In fact, they’ve been trying to line things up in their favor for years.
Their answer is something called Competency Based Education(CBE) or Proficiency Based Education (PBE). But don’t let these names fool you. It has nothing to do with making children competent or proficient in anything except taking computer-based tests.
Paradoxically, it’s sold as a reduction in testing, but really it’s about changing the paradigm.
t’s a scheme that ed tech corporations privately call stealth assessments. Students take high stakes tests without even knowing they are doing it. They’re asked the same kinds of multiple-choice nonsense you’d find on state mandated standardized assessments but programmers make it look like a game.
This safeguards the tests because kids aren’t aware of being tested. Constant micro-assessments blend in with test prep curriculum until there is little to no difference between the two. Academics gets dumbed down to the level of multiple choice and critical thinking is redefined as asking “What does the questioner want me to think?”
Yet the results could still be used to label schools “failing” regardless of how under-resourced they are or how students are suffering the effects of poverty. Mountains of data will still be collected on your children and sold to commercial interests to better market their products.
But that’s just how it is used in schools today.
The potential is to make this a replacement for physical schools.
It’s a disaster capitalism reform tailor made for the Coronavirus age, but not yet ready for large scale implementation.
Imagine a world where there are no schools – just free range children plopped in front of a computer or an iPad and told to go learn something.
No schools, no teachers, just gangs of students walking the streets, stopping along the way to thumb messages to each other on social media, play a video game or take an on-line test.
That’s the world many ed tech entrepreneurs are trying to build.
One thing they need is a pet policy of DeVos and the Trump administration – Education Savings Accounts (ESAs).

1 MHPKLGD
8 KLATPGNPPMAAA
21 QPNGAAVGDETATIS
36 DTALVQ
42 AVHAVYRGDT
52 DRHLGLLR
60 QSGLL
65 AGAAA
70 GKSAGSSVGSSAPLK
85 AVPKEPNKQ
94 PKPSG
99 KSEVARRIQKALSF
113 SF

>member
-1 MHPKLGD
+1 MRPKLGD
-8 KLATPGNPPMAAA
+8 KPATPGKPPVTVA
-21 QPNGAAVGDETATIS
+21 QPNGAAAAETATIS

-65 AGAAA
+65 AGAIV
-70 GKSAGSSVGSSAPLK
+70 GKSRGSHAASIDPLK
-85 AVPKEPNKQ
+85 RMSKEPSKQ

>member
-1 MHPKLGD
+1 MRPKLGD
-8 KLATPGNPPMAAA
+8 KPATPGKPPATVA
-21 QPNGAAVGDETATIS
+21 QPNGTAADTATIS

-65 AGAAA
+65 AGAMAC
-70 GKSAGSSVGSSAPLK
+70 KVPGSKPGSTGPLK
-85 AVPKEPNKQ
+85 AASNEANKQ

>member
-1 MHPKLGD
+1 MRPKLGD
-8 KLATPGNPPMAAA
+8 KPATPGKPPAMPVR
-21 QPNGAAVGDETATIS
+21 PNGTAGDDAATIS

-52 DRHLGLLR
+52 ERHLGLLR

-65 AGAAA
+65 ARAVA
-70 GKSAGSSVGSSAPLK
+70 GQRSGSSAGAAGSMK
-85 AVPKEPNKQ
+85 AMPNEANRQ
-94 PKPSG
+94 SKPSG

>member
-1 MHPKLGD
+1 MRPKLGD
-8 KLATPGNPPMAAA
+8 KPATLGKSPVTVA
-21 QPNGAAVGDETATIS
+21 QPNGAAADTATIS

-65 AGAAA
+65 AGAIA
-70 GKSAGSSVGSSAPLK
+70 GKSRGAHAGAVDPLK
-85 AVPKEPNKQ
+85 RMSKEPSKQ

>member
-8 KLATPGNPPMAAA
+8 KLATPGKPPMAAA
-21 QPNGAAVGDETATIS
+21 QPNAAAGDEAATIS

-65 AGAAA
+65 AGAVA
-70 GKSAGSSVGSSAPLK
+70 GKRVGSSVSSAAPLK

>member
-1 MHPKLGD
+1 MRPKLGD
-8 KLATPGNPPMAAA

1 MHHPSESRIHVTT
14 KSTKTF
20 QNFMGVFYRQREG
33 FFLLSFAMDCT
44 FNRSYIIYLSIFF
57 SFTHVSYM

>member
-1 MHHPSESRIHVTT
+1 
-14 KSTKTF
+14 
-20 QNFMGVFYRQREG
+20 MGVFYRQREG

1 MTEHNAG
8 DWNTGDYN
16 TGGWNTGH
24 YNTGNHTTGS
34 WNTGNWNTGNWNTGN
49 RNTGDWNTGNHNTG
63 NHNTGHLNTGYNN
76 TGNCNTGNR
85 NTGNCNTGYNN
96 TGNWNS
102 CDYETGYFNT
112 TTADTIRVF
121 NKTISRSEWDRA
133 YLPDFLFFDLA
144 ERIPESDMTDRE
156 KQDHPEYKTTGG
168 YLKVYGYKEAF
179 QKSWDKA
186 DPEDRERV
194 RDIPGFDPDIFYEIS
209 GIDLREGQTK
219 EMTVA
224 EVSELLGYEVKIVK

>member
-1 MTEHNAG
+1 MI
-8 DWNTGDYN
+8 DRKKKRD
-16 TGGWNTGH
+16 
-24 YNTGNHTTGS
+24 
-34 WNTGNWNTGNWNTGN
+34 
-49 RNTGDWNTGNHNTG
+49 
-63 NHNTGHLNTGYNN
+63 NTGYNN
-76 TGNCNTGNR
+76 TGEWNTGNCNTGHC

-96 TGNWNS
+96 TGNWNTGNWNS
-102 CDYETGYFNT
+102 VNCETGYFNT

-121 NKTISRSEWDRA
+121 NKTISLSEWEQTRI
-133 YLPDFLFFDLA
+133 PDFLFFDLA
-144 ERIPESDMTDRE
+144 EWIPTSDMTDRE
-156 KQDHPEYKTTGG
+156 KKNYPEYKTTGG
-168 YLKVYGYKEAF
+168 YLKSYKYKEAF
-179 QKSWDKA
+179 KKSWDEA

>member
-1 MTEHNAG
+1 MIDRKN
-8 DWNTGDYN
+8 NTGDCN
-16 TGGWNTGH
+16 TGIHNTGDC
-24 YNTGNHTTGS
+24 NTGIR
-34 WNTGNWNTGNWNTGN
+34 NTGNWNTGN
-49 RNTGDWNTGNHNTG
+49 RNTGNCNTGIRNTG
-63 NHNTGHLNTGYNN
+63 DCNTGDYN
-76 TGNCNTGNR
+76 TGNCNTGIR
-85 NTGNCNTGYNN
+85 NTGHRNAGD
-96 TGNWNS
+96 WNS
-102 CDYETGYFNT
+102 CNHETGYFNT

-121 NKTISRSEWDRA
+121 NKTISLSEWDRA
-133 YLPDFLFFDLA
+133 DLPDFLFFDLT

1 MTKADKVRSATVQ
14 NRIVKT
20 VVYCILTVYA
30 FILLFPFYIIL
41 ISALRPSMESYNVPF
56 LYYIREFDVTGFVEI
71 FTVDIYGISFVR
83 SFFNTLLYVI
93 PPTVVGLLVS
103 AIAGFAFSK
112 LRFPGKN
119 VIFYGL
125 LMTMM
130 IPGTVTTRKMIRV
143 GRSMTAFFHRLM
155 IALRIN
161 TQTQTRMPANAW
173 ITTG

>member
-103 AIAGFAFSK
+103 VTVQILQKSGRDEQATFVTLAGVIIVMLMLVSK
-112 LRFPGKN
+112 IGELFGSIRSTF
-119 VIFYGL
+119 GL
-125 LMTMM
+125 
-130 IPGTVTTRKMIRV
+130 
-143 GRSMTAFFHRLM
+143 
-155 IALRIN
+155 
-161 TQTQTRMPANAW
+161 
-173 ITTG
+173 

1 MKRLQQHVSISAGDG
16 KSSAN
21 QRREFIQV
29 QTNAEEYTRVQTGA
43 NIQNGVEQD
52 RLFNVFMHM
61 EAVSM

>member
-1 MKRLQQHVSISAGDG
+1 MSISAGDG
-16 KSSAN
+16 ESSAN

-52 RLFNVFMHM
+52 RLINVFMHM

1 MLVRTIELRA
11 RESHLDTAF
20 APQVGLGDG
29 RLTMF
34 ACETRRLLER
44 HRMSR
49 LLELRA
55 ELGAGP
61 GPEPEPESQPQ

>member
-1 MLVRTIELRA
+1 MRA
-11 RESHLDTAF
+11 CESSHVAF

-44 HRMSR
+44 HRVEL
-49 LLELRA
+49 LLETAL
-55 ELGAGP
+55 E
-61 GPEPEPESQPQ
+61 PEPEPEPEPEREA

Normally, the federal, state and local government collect taxes to fund an individual child’s education, which is then spent at a public or charter school.
However, ESAs would allow that money to go elsewhere. It could go to funding the tuition at a private or parochial school like a traditional school voucher.
Or it could be used for discrete education services provided by the ed tech industry.
It’s almost like homeschooling – without a parent or guardian in charge.
The idea is often called a learning ecosystem.
But it’s just a single person cyber school with little to no guiding principles, management or oversight.
Education is reduced to a series of badges students can earn by completing certain tasks.
Reading a book or an article gives you a badge. Answering a series of multiple-choice questions on a reading earns you more badges. And if you’ve completed a certain task satisfactorily, you can even earn a badge by teaching that same material to others.
It’s the low wage gig economy applied to education. Children would bounce from a few hours of Khan Academy videos here to a software package there and Voila! “Modern” education!
And as an added benefit, the badge structure creates a market where investors can bet and profit off of who gains badges and to what degree on the model of crypto-currencies like Bitcoin!
Make no mistake, it’s not about improving the quality of education. It’s about providing the cheapest possible alternative and selling it to the rubes as innovation.
It’s school without the school or teachers.
This is where the testing industry is going.
This is where we would be today if the legal framework were in place and the technology were widespread, adequate and capable of safeguarding corporate intellectual property without the need for test proctors.
In the short term, this is good news.
As long as the pandemic keeps school buildings closed or keeps them running at less than capacity, the chances of mandating high stakes testing during the crisis goes down.
On the flip side that’s detrimental to student learning in the here and now, but it does offer hope for the future. It at least opens the door to cancelling high stakes testing in 2020-21 like we did this year. And the longer we keep those tests at bay, the greater likelihood they will go away for good.
However, the people at the testing corporations are far from stupid. They know that each year we forgo the tests proves how unnecessary they are.
A coalition of six neoliberal organizations warned against cancelling the tests nationwide in March.
“As the coronavirus pandemic evolves on a daily basis, it would be premature to issue blanket national waivers from core components of the law. Thus, case-by-case consideration of each state’s needs is, at this time, most appropriate,” said a letter signed by testing industry lobbyists including John King, the former secretary of education and head of the Education Trust.
They have the future mapped out – a future with immense earnings for their companies and shareholders.
We must be fully aware of what is happening and why if we are to have any chance of opposing the next disaster and coming out of the current crisis with better school policy than we went in.
If we are to safeguard an authentic education for our children, we must learn these lessons, ourselves, now.